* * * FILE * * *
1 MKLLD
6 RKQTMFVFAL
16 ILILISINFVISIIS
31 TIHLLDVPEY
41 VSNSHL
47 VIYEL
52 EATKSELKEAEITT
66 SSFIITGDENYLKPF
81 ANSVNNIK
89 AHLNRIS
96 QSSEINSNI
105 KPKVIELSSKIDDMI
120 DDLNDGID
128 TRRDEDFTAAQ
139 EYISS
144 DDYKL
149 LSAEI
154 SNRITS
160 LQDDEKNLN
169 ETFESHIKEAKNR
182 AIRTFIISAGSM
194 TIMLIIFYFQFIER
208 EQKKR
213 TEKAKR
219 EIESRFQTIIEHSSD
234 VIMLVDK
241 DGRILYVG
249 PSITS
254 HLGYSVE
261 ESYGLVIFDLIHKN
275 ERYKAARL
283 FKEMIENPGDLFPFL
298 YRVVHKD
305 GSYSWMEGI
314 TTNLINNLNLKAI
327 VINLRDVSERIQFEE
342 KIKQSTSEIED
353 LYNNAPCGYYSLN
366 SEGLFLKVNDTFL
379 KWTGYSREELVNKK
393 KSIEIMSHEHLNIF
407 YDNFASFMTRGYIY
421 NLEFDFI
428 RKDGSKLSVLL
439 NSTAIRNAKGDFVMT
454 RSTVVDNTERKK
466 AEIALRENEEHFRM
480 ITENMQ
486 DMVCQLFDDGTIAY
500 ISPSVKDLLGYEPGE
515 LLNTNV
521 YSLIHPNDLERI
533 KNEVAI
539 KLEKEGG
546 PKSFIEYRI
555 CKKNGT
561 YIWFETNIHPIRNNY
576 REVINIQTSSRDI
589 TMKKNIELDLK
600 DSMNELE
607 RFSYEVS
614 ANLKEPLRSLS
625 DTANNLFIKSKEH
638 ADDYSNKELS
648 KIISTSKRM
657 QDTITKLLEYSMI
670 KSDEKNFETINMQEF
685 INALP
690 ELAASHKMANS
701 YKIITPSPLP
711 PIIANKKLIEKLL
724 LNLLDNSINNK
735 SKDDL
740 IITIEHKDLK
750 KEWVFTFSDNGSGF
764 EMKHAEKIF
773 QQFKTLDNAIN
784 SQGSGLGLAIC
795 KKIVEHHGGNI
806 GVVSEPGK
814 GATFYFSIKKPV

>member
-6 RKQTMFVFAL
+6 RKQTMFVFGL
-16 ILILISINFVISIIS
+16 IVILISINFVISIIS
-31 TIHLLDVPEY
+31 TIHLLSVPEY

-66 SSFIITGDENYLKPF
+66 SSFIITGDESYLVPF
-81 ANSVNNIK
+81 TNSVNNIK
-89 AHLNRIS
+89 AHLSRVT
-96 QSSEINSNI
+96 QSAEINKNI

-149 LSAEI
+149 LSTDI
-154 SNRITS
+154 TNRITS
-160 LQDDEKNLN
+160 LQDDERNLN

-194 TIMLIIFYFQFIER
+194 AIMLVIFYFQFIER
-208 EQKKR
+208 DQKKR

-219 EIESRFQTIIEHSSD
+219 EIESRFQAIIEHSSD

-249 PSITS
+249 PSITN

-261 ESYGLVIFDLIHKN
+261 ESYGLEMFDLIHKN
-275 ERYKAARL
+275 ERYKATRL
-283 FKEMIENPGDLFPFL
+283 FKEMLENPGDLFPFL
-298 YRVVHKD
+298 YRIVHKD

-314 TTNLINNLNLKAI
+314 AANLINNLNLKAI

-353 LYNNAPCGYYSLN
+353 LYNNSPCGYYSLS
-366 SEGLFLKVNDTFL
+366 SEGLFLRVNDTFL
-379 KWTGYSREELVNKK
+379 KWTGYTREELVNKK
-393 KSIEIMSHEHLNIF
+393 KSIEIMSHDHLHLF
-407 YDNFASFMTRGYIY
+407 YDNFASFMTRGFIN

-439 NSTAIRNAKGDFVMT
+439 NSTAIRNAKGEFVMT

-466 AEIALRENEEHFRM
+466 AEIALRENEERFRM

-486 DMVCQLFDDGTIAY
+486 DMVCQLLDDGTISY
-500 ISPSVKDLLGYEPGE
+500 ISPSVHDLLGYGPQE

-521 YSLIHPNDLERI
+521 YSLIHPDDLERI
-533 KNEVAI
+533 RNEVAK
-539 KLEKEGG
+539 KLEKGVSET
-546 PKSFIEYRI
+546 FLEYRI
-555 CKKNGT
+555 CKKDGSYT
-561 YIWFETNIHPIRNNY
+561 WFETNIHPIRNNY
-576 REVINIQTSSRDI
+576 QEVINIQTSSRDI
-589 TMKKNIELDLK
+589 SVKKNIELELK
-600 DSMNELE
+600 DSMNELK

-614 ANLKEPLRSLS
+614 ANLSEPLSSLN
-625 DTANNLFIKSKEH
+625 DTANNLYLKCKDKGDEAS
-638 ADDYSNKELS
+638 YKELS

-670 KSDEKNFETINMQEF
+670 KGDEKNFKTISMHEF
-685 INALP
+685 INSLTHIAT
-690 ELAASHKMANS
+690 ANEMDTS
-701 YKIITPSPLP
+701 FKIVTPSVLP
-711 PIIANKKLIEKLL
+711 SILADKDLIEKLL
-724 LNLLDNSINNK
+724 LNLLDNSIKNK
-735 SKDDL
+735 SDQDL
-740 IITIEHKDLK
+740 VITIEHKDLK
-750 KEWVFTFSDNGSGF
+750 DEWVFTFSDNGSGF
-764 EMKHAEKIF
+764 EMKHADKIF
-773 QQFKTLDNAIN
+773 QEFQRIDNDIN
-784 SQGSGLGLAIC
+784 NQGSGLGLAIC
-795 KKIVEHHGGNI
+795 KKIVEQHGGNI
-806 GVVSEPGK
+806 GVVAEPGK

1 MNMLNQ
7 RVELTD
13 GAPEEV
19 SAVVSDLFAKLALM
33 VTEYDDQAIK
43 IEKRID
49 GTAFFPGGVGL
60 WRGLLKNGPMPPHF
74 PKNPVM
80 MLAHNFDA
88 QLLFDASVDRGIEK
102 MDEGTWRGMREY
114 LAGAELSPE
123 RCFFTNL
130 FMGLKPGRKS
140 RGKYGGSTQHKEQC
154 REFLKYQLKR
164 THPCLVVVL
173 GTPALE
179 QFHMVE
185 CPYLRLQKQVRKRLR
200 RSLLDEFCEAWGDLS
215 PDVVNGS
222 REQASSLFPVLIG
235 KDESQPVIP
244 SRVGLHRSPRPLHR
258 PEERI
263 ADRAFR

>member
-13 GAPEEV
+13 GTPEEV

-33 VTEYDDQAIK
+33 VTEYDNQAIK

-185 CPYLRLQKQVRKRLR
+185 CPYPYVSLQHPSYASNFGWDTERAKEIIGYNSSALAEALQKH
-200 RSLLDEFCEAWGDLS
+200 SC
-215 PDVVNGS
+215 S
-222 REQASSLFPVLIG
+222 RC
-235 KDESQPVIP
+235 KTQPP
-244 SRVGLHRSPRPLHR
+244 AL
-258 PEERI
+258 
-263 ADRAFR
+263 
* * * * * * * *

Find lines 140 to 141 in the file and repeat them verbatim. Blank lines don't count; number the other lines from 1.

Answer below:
+521 YSLIHPDDLERI
-533 KNEVAI